Guiding Thirsty Travelers
Traditional Books Still Leading the Way to Beer
The most optimistic estimate from authors of the shelf life of a beer guidebook is about five years. Breweries and brewpubs falter and close, and the confused tourist with an out-of-date book is left standing in front of an empty storefront where he expected to find lunch and a pint.
But more encouragingly, new breweries open. Taken together, this means a revision of a guidebook after a few years is more like a complete rewrite.
Morrison hopes that good stories and strong writing can extend the lifetime of her book. “I didn’t want my guide to be outdated by the time it hit the shelves, so that’s why the stories are there: Good stories are evergreen,” she says.
Writers monitor pending changes in alcohol legislation that stand to alter the beer business—and their books—dramatically. Ruschmann and Nasiatka note that laws in Michigan have made microbreweries with tasting rooms a more profitable business model than brewpubs, with a corresponding growth in micros.
Robin Shepard completed research on his third guide, on Minnesota, then put it on ice. “I had that book done a year before we released it, but we stopped it because Minnesota passed its pint law, and we knew there would be a whole bunch of small breweries opening,” he explains. “It exploded, from a couple of dozen brewpubs to over 35.”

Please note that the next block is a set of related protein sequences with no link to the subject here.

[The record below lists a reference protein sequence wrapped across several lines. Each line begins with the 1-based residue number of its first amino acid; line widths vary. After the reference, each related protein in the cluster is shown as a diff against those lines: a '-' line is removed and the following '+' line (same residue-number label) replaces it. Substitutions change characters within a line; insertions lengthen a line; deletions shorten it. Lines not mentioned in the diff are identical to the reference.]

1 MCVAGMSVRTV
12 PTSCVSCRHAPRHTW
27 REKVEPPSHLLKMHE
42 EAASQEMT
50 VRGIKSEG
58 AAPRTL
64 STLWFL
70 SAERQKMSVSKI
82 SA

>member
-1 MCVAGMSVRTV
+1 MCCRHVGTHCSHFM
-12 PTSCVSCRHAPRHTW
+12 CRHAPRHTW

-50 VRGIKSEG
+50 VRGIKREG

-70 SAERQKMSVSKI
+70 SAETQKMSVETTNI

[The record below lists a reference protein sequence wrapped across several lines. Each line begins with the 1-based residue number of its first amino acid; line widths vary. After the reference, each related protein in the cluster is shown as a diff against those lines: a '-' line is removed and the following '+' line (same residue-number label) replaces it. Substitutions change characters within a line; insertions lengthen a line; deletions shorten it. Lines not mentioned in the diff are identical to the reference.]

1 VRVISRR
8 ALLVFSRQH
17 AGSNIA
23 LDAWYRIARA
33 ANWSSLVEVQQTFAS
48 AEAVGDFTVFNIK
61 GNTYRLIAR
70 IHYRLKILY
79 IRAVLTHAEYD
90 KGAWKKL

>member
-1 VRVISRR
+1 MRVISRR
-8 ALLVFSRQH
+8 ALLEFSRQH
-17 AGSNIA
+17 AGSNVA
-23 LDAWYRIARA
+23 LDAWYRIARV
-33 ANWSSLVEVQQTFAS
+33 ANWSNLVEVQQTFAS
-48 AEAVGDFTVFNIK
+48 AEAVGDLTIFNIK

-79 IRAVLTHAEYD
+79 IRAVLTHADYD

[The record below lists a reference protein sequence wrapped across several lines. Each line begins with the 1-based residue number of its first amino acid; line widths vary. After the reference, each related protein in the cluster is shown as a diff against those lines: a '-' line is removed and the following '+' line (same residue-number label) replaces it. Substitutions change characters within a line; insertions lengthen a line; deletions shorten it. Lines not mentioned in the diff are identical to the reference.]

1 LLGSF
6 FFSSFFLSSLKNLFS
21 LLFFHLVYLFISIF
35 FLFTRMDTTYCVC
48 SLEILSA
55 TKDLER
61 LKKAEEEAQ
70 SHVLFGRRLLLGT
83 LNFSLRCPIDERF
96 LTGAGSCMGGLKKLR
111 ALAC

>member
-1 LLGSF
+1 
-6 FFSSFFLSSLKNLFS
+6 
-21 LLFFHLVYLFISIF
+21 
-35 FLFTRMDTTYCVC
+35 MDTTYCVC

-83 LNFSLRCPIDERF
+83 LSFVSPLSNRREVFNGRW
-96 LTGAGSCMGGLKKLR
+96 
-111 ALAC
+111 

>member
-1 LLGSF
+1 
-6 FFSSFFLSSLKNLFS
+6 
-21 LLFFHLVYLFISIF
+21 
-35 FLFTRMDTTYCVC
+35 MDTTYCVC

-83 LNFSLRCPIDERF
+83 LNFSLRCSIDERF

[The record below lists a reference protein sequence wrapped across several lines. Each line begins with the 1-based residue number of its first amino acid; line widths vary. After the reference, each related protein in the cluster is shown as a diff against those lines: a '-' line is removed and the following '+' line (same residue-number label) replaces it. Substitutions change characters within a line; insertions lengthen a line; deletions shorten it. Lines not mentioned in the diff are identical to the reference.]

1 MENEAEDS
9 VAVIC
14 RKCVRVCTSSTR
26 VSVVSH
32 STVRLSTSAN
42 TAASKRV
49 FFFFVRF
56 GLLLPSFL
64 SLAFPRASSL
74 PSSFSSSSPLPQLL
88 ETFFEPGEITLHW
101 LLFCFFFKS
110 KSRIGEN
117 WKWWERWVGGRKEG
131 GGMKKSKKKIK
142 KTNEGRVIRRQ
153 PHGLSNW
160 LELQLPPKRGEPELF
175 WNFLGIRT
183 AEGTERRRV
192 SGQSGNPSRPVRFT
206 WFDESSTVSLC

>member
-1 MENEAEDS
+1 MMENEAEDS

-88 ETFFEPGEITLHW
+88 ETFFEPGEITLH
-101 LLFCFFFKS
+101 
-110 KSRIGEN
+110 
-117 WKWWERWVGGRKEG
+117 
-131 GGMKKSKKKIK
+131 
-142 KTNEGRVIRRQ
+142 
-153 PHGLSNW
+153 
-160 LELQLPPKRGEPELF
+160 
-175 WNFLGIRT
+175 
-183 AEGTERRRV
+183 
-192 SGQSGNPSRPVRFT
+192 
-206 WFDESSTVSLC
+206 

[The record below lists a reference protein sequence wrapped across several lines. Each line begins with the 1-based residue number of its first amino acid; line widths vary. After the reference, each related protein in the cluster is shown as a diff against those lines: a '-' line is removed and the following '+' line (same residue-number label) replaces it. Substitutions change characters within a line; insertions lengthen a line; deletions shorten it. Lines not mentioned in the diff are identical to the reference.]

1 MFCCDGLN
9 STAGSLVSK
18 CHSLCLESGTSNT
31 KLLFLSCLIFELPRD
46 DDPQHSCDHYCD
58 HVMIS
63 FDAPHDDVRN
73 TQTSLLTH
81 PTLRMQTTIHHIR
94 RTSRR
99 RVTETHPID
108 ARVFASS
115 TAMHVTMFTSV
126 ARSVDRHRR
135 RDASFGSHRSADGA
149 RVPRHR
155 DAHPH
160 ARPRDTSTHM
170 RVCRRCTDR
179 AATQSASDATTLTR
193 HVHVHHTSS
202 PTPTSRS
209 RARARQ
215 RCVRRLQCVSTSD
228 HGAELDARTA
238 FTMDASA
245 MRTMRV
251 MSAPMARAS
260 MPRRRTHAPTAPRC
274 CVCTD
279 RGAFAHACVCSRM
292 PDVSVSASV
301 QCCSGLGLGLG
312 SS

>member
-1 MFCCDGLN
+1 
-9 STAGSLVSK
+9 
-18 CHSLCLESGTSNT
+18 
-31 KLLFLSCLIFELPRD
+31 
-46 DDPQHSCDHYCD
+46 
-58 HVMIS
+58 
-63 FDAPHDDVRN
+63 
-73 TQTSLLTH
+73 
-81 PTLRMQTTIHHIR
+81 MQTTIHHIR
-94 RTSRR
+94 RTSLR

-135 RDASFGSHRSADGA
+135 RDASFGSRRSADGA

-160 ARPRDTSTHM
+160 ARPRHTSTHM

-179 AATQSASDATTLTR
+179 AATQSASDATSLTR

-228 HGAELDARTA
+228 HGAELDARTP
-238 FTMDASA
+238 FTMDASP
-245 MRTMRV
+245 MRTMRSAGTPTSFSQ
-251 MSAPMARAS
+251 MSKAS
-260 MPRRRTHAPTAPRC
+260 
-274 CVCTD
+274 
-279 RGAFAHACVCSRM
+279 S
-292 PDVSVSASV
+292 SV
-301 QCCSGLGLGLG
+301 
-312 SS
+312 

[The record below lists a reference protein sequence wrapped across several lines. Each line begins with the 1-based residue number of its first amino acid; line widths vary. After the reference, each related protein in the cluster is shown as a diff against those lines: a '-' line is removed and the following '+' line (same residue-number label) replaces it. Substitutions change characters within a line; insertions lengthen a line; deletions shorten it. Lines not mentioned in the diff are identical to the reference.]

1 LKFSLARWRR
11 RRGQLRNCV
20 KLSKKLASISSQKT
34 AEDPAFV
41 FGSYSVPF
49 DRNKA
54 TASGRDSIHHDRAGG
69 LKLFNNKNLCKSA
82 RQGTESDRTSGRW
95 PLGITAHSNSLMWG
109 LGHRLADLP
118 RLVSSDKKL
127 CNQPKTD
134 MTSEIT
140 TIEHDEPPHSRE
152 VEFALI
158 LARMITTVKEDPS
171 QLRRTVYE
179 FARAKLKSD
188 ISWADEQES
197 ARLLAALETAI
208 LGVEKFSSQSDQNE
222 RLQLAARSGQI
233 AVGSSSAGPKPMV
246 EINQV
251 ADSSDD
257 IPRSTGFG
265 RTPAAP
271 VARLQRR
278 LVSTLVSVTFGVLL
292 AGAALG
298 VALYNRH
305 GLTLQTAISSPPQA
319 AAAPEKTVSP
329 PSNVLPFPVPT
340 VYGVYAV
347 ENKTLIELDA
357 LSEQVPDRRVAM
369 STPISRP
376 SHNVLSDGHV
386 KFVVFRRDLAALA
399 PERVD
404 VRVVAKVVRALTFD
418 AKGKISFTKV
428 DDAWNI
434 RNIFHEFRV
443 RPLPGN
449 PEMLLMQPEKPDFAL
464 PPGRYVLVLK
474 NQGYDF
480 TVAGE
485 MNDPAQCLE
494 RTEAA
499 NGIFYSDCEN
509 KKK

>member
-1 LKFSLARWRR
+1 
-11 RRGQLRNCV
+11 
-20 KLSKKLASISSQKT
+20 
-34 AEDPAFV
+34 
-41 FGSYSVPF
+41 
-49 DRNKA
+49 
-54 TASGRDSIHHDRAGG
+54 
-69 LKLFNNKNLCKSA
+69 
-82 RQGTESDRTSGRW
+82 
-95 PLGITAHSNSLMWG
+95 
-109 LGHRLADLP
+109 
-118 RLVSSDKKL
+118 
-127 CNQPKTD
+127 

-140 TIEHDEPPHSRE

As craft breweries continue their growth, the state may no longer be the most reasonable geographical unit for an in-depth guidebook. Noting the growth of beer destinations in specific areas of Pennsylvania since his latest edition, Lew Bryson muses, “The beer bars that have opened just in southeastern Pennsylvania and Philadelphia since then—you could almost do a book just on them.”
A number of regions and metropolitan areas now warrant separate publications for their breweries and their beer. Modest books exist on San Diego, Charlotte and Seattle; Portland, with 70 or so breweries within the city, has easily twice the number of breweries of many states that are considered to be beer-friendly.
It would be a shame if beer writing became so atomized that our guidebooks had to funnel down to the city level, which seems to divorce brewing culture from the larger landscape of historical, cultural, legal and even geological factors that shape our beer. But as long as thirsty travelers want to read about and find distinctive destinations, and new breweries keep appearing, writers will scramble to put their stories into a meaningful context.
Julie Johnson is co-owner and contributing editor at All About Beer Magazine.